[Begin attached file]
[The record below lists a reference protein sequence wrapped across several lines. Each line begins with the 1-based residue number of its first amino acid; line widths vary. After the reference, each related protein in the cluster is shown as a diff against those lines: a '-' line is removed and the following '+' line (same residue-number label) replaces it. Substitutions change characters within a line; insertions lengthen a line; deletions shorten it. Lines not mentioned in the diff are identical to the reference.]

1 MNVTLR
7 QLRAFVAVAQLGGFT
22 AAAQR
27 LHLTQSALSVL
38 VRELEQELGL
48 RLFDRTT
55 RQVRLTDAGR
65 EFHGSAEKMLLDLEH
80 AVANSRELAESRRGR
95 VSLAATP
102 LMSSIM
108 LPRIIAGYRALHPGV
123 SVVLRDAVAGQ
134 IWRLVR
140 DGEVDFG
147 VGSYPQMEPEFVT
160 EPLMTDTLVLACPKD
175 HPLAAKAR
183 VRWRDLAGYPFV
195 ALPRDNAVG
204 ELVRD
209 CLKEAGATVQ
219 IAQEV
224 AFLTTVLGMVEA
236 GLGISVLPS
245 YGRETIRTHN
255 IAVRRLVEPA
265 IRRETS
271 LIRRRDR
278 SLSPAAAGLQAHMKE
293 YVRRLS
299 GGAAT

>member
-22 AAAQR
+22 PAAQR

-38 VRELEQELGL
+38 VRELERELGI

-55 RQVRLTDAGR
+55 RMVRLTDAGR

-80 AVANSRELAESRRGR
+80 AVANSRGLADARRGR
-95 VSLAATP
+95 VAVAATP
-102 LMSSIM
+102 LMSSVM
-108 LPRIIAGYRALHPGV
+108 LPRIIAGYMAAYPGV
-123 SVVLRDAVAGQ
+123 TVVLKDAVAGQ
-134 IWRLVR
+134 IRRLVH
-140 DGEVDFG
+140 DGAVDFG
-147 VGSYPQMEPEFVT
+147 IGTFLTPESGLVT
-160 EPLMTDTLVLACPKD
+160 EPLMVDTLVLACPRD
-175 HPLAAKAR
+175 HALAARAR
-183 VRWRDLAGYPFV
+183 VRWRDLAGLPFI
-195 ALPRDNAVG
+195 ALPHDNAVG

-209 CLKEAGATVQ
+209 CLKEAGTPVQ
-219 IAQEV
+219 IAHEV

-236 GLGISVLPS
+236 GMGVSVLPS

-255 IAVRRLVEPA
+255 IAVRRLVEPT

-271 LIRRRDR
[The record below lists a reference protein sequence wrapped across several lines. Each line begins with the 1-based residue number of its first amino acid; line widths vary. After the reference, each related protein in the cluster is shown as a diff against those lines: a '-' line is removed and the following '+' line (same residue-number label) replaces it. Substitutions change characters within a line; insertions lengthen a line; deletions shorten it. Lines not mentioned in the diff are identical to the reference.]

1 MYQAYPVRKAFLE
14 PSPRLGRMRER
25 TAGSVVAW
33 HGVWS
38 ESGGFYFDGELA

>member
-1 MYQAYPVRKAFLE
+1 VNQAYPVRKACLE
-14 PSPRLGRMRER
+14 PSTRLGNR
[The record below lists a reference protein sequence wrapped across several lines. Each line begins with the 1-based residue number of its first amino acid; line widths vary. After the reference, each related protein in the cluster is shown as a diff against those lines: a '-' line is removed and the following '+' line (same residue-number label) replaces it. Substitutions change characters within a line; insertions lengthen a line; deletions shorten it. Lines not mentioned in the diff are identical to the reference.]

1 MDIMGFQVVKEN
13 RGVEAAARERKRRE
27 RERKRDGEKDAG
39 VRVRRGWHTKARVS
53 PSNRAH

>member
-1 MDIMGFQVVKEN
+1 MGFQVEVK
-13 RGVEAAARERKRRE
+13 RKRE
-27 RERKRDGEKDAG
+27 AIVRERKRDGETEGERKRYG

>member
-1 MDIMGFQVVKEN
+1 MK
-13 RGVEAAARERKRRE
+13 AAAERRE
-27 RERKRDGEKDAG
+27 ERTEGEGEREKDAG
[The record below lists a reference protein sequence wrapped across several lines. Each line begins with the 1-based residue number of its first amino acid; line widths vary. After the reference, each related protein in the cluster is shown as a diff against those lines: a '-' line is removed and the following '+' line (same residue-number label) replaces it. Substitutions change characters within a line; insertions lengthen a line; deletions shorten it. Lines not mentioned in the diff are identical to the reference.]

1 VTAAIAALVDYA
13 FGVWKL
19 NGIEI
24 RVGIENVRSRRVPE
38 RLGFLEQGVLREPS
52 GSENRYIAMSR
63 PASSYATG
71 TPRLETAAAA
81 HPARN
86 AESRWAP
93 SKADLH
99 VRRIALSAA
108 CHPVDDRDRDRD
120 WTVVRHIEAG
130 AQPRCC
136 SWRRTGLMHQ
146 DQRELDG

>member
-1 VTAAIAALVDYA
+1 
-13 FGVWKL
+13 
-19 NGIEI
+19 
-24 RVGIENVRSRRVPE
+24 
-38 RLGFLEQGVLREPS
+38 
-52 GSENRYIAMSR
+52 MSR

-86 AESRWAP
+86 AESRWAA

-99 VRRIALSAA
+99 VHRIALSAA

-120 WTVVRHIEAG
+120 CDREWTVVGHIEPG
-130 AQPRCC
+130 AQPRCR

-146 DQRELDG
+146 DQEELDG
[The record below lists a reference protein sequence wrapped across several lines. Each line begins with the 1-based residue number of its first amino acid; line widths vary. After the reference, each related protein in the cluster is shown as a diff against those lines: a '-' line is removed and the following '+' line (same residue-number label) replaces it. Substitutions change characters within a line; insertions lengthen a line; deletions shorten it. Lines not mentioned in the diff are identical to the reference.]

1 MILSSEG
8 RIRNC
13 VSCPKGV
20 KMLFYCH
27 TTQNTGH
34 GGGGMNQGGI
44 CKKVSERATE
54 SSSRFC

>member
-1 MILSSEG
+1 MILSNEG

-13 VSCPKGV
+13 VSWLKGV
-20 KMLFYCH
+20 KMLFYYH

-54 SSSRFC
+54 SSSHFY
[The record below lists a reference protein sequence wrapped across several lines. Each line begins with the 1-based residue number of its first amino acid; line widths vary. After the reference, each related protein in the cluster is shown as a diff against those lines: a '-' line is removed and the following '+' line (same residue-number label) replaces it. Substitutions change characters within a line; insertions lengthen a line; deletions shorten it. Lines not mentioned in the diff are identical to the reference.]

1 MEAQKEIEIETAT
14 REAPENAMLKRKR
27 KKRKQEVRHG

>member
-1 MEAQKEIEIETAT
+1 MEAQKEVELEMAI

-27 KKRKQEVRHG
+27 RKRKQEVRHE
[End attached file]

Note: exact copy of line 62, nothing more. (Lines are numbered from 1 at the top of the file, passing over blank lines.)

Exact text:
+183 VRWRDLAGLPFI